don't have to keep drying things on my apron. And so for the inner ring band, what you can do now is actually just go ahead back to your ring mandrill. Slide that on. (metal clanking) And I push it down as kind of far as it'll go. And then I hammer it with our nice glancing blows. (metal clanking) And then because our ring mandrill is tapered, I'm gonna flip it over. And go the other direction. And you guys can't see because the numbers are facing me, but we did our math right. And this is lining up at a size eight. Which is very exciting. It's always nice to know that you did your math properly. (audience laughing) There's always that moment of panic when I cut the blank, because it always looks so small. You're like that can't be right, but then you're like oh, look, sure enough that works. So get that on there. And if you end up doing this and it's a little bit too small. You can actually stretch this a tiny little bit, just by hammering on it a little bit more. So you can really kind of push it down. Hammer it a little bit more. What I find is that most people end up actually making the ring bands just a little too small, because they have a tendency to take out too much material when they're trying to get the ends to match. That's one way that you can do that. There's also a really handy tool called a ring stretcher. It looks like this, a mandrill, but it actually has a crank and it will just slightly stretch your rings. It's probably not something that anyone's gonna buy for their individual studio, but I remember we ended up buying one for the place that I used to teach, because so many students would make rings. And then they'd be just a little too small, and they were all too sad. So it's a nice tool to have. Now, for these shapes, obviously they're not gonna fit on our ring mandrill. So with these, I sort of just kind of shape them by hand. What's nice is that they're obviously pretty soft. Because we just soldered them, so we could essentially unyield them in the process. If I had something, in my own studio I have a lot more dowel rods and round things. But in this case, I'm kind of just doing it with my finger. I can sort of use my ring mandrill. Let's bring the other one over, too. To actually kind of smooth out any bumps. So maybe I'll slide it to the end. And just use this to kind of even out my shape a little bit. (metal clanking) So I can kind of play with that. This is our guy that's supposed to be a little bit round. Play with our oval shape a little. (metal clanking) So just like we were talking about in our first segment, this is definitely a kind of do what you gotta do, in terms of getting the shape right. You know, whatever mandrills work, whatever shapes work. And actually you can see, that turned out to be a pretty nice oval. Just by sort of taking it on there, hammering it a little bit, and really straightening it out. So I mentioned that we were kind of thinking about doing this more complicated shape with our little bubble on top. So in this case now, this becomes a multi-step soldering process. So I've made our little round shape, but I want to add our little bubble here. So what I'll do, is this guy I'll actually probably bend. I might even bend it around this, right. I've got something round. I'm gonna use it to my advantage. So I'm gonna bend that around here. And then I probably will actually bend that. So now with this one, because I'm putting it on to a round surface, I'm not gonna be able to put it to my sandpaper necessarily to get the fit. It's actually not terrible the way it is. I'm a little bit crooked here, in terms of actually my shape, I think is a little crooked. So on something like this, I would just go ahead and, so obviously this now has this inner wall in here. That doesn't matter, because I'm never gonna see it in my shape, right. So I can use this to make that. Before I actually commit to that, I want to check that this fits. That I like the shape of this around my inner ring. So I want to make sure that it actually fits in there, I'm not doing anything crazy with that. So kind of looking at it this way, do I like what's happening. This is becoming a really weird ring really quickly, but I kind of like that about it. (laughing) So now I'm gonna come in here and just see if I need to do any fit adjustment. And then I'll actually tackle that with my file. Because I'm not able to use my sandpaper. So I'll come in here with my flat file. And actually get that on there. So I might actually file it a little bit of an angle here. Just because I know... That's what my piece is. Flip that around. I actually have like a little high point right here where I cut this. So I want to make sure that I'm taking care of that. That seems to be the spot that's preventing it from sitting flat. (file grinding) On my ring. Alright, so then once I've got that fit, I could come in and I could just go ahead and set this up. And I would probably set this up vertically so I could lay my solder in those seams there, if that makes sense. And set it up and solder it that way. We're good on that, I won't do it. Okay, so now, let's set that aside and come back to this shape. So now I've got these two shapes here. And we can start to think about, this is our ring. Now we need to start making our faces. So the first thing that I'm gonna do is I'm just gonna take this, and I'm gonna grab a sheet of metal. And I'm just gonna draw and cut out a shape from our metal that's just a little bit larger that what we're dealing with. It's too difficult to try to cut this to shape perfectly and get our solder seam lined up. So all I'm gonna do, is just leave a little bit of excess here, and like there's a little funky corner on here. I can cut that off if I want, it's not totally essential. It's all gonna get cut off in the end. But I'm gonna start with this. So I would say, we're looking at about five, six millimeters around. I don't wanna make this crazy big, because the bigger I make this, the more I'm going to have to get that up to temperature as I solder. But this is a good place to start. So all I'm gonna do really quickly here... Is go ahead and cut this shape out. And this is one of those situations where it doesn't have to be pretty, it just has to be done. So we're just gonna go ahead... Get that started there. (saw grinding) And what I'm gonna discover pretty quickly here, is I'm not gonna make it all the way around without hitting the back of my saw frame. That's okay, we're gonna come back. (saw grinding) 'Cause that doesn't have to be pretty, just has to be done. So I've got this cut out. Before we go ahead and move on to our next step, one of the things that we have to think about is those air escape holes. We have to decide what we want to do about those. So one of the things you can think about is that if you've got a lot of flat surface, that's something that you could do some decorative piercing on. You could actually do interesting things where you're piercing out what's happening there and that is definitely easier to do before you solder this to this sheet. So that's why we want to take a little bit of time to think about our placement. Now that said, we're gonna go kind of super boring on this one, and just like we did in our sample, I'm gonna do just a couple of little holes in this band. And again, you can drill those. But in the interest of moving quickly, I'm gonna grab our friends the hole punch pliers. And I can tell you this is pretty much exactly what I did on that one. And you want to do this before you start to actually solder these pieces to there, because it starts to get a little tricky. And in my own studio, I actually at least marked this with a sharpie, so I had kind of an idea of placement. But I'm really just eyeballing it. And again, I put my safety glasses on, because we're sending little pieces of metal flying, so better safe than sorry. So again, I'm just gonna do this little five decorative band game. And if it feels like it distorted your shape at all after you do that, mine looks pretty good. But you could always throw it back on your ring mandrill and just re-hammer it out. Alright, so now let's talk about starting to solder these on. And I want to get one section soldered. So the one thing that you want to think about is the order of this. I have heard two schools of thought. Some people say you should solder the inner band on to the flat sheet first. Some people say you should solder the outer band. I personally like to solder the outer band first, because I think it's easier to kind of find the placement. And then what it also means is it's easier to place our solder in here. If I place my solder in here, then I never have to clean it up. If I place my solder out around, then I have a lot more solder clean up to do. So once again, I'm jumping the gun. So I may have lied about actually soldering before lunch, because we do have one more step that we need to do before we put this on, which is we need to get this flat so it fits. So if I look at this right now, I can kind of do it this way. I'm always checking for gaps, right. So are there gaps, I hold it up to the light and look this way. I realize you guys can't see, but I legitimately need to check it for gaps. So I can see some gaps happening in here. So we're gonna get out our trusty sandpaper. And we're gonna go ahead... And right now I'm only gonna worry about one side, because I'm gonna have to do the other side again anyway. (metal scratching) And I'm just checking if I can see that the whole thing has sort of sand marks on it, then I know I'm usually pretty good. I can see one spot that wasn't quite sanded. (metal scratching) So I'll get that set up. So then the other thing I'll do while I'm here, once I know that this kind of fits, is that I'll also go ahead and get this sanded. So I've got this prepped and ready, I've got this guy prepped and ready. So I want to put some binding wire on this, so that it's not gonna move around while I'm working. So what I'll do is just like we did with our spear sample, I'm gonna paint a little bit of flux on this, before I put this on, right. That way when I set this down, it's there in the right spot. It is a little bit of a pain, 'cause then it's kind of messy while you're putting some binding wire on. But it's definitely gonna make our lives easier. So now I'm gonna go ahead, and on this one I actually like to twist my binding wire at the top of this instead of at the bottom. And I'm gonna show you why in a second. So with this, it's really important that we get our binding wire kind of nice and tight. And because we're putting binding wire over a three-dimensional surface, that's a little bit tricky. So what I like to do is actually put some bends in my binding wire. So I'm gonna take my binding wire, I'm gonna give it a little twist, give it a little twist here. I'm gonna give it a little twist here. And now that kind of sucks it down. Did everyone catch that? I'll do it again, 'cause I've got one more piece of binding wire to put on. So I'm gonna go the opposite direction as well. So I'm gonna go this way. I'm gonna put a little binding wire on here. Do a little twist. So clamp that down. Clamp that down. Give it a little twist on the bottom, too. Make sure it's nice and tight. Cut off our excess. And now we can go ahead and put our solder in here. So at this point, and so the other nice thing about the binding wire is it's gonna keep things from wanting to warp or distort a little bit. So I might actually just make it a little bit tighter. The only thing you want to be careful about when you're tightening this, is that you don't want to tighten it so much that you end up distorting this ring band here, which can happen if you're working with a thinner gauge, so you want to just be careful. You want it tight, but not crazy tight. Alright, so now at this point, I am gonna jump down to our medium solder. So we have hard, we have hard on our inner ring band, and this one I'm going to go for medium. So I'm gonna go ahead... Sometimes when I'm doing this I like to actually pick up a whole chunk, like a whole pile of solder, and then just kind of push it into place. Instead of having to keep coming back and forth and picking up a lot of solder. So that's one of those little cheats that I do when I'm trying to be quick about it.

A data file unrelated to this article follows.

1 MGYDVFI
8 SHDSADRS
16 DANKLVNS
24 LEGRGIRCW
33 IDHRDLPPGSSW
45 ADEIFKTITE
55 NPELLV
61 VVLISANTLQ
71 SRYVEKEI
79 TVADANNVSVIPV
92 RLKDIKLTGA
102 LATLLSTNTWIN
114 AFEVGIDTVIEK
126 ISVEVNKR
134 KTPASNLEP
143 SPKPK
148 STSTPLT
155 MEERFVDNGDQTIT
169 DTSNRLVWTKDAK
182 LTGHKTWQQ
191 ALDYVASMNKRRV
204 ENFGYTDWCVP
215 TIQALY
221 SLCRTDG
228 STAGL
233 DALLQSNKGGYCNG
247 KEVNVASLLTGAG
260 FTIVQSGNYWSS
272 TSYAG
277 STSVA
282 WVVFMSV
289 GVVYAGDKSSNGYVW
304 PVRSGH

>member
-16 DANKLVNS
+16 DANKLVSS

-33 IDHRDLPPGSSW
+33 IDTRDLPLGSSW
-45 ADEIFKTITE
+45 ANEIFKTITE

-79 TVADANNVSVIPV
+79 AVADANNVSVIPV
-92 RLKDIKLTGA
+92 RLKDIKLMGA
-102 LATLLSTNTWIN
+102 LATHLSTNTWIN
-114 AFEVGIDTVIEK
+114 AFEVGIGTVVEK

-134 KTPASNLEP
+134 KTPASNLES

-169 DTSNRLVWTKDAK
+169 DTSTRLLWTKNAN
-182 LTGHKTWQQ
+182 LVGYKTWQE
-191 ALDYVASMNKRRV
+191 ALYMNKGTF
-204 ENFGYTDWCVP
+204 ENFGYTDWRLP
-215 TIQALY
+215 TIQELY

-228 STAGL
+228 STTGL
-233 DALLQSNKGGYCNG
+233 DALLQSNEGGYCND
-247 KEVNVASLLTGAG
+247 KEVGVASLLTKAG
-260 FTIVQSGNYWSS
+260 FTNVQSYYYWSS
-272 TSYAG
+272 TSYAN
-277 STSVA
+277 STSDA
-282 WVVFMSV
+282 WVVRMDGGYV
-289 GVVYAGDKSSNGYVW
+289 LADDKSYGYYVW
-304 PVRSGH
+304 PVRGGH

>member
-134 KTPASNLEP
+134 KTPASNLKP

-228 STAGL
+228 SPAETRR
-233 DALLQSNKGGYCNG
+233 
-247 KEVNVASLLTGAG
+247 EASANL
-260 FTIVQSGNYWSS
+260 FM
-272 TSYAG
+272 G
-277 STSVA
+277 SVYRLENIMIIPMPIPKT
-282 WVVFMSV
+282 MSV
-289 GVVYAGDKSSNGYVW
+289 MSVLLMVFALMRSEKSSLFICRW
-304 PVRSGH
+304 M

What's the best way that you think about where you want to pull the solder. From the inside out, the outside in, where?